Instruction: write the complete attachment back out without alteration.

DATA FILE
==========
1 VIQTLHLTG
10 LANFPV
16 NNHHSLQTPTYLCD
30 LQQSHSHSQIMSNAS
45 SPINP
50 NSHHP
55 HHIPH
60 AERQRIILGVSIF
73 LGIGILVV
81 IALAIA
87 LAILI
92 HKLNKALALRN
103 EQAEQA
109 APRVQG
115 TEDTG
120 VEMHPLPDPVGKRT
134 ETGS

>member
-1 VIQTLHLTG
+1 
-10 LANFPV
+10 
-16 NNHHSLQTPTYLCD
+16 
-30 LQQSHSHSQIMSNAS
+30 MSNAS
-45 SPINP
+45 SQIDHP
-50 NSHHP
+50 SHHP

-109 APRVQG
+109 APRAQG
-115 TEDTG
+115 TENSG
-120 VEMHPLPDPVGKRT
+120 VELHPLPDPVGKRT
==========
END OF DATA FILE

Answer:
1 VIQTLHLTG
10 LANFPV
16 NNHHSLQTPTYLCD
30 LQQSHSHSQIMSNAS
45 SPINP
50 NSHHP
55 HHIPH
60 AERQRIILGVSIF
73 LGIGILVV
81 IALAIA
87 LAILI
92 HKLNKALALRN
103 EQAEQA
109 APRVQG
115 TEDTG
120 VEMHPLPDPVGKRT
134 ETGS

>member
-1 VIQTLHLTG
+1 
-10 LANFPV
+10 
-16 NNHHSLQTPTYLCD
+16 
-30 LQQSHSHSQIMSNAS
+30 MSNAS
-45 SPINP
+45 SQIDHP
-50 NSHHP
+50 SHHP

-109 APRVQG
+109 APRAQG
-115 TEDTG
+115 TENSG
-120 VEMHPLPDPVGKRT
+120 VELHPLPDPVGKRT